Verizon Eradicates Unlimited Data For New and “Grandfathered” 3G Users

Verizon, 4G, 3G, J.P. Morgan, CDMA, GSM

Verizon Seeks To End the “All You Can Eat” 3G Buffet for Everyone This Time

by Derin Richardson, Ex-Machina Report Founder

Big Red may have finally inserted the final nail in the coffin for many of its loyal customers this time–no more unlimited data for anyone. Period.

According to Verizon’s CFO Fran Shammo during a J.P. Morgan Media and Telcom conference this morning, new subscribers will be involuntarily forced to enter shared data plans this summer.

Furthermore, any existing customers with upgrade dates thereafter will be left with no other option but to relinquish their unlimited data when they go to purchase a new handset. This is seemingly all in an effort to leverage their vast 3G-data user base onto their 4G LTE network.

“LTE is our anchor point for data share. So as you come through an upgrade cycle and you upgrade in the future, you will have to go onto a data share plan. And moving away from, if you will, the unlimited world and moving everyone into a tiered structure/data share type plan,” Shammo said.

“So when you think about our 3G base, a lot of our 3G base is unlimited. As they start migrating to 4G they will have to come off of unlimited and go into the data share plan. And that’s beneficial for us for many reason, obviously.”

But at what cost?

This stance from Verizon certainly hasn’t made them any more admirable, as the preexisting outrage over the company’s $30 upgrade fee is still quite raw.

Of course, this is only a small portion of the upheaval that has taken place over the span of a year. First it was the discontinuing of the wildly popular “new every two” program, where customers received an additional $30-$50 discount (on top of subsidized pricing) for new handsets when renewing their bi-annual contracts. Then announcing a “throttling” protocol for 3G users who use certain amount of data within their billing cycles, effectively giving them a threshold for data consumption before scaling their speeds back to 1X EV-DO.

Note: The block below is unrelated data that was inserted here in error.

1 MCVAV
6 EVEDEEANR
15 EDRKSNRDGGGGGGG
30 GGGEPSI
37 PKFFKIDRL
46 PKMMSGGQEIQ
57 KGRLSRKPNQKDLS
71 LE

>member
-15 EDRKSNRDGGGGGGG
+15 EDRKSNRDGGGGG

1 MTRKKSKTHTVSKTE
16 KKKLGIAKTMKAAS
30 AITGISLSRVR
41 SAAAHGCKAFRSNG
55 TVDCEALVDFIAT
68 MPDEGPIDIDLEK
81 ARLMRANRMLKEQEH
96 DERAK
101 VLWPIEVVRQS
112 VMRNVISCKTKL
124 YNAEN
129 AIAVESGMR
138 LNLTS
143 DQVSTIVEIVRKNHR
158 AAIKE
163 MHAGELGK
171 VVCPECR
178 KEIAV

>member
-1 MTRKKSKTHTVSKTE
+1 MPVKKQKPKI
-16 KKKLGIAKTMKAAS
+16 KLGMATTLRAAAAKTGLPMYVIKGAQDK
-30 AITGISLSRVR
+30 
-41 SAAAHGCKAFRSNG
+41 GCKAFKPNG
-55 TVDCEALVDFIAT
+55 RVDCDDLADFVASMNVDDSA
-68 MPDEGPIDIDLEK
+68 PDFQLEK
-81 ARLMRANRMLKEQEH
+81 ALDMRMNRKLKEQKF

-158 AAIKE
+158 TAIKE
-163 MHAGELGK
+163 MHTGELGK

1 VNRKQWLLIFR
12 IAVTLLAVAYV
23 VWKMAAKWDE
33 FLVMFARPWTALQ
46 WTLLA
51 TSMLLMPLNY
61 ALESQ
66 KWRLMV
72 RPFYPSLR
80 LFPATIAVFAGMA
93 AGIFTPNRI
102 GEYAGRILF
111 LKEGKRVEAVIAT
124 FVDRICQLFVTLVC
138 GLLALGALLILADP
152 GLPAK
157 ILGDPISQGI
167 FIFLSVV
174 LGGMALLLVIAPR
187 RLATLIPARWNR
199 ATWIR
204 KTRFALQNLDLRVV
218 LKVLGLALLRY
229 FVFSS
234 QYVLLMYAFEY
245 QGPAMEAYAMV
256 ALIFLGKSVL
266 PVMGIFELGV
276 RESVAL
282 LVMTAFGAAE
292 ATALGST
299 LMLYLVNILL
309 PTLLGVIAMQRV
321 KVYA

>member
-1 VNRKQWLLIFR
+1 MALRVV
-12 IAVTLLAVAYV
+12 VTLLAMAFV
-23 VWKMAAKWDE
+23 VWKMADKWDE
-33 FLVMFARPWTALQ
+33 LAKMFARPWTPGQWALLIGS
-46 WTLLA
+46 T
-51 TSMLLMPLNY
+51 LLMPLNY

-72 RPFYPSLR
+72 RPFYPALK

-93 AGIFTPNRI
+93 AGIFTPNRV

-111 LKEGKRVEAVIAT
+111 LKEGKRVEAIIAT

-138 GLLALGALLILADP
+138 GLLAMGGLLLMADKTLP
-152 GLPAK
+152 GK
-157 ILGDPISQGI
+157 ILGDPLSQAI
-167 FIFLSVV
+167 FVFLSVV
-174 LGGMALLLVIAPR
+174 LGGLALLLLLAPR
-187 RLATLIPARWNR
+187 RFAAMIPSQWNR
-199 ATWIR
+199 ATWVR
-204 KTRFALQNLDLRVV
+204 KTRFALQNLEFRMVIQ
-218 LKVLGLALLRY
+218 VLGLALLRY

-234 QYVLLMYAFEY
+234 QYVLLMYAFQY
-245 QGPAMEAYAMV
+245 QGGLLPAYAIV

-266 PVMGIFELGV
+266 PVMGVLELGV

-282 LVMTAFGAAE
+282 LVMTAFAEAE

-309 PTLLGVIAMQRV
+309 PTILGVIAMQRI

Granted, most if not all of these limitations were already established by other carriers such as AT&T and Sprint prior to this, however Verizon’s reputation flourished with the abstinence of such practices, despite being dependent on the aging CDMA tech standard (GSM has been the globally used cellular tech standard, holding approximately 80 percent of the global market share today).

While pricing options remain to be seen from Verizon, existing customers are likely already devising exit strategies and a large exodus of users may take place.

The only incentive Verizon customers seem to have at this point is the robust 4G LTE network, which currently bests all other carriers right now with data download/upload speeds of 19 and 10 Mbps respectively at peak performance (average speeds are 6.44 Mbps down and 5.00 up). AT&T’s 4G LTE speeds average 2.48 Mbps/0.81, however AT&T’s expansion of its newer network has not yet taken expanse.

Despite this, imposing a mandatory switch to shared, tiered data for existing customers will surely add salt to an already pulsating wound.

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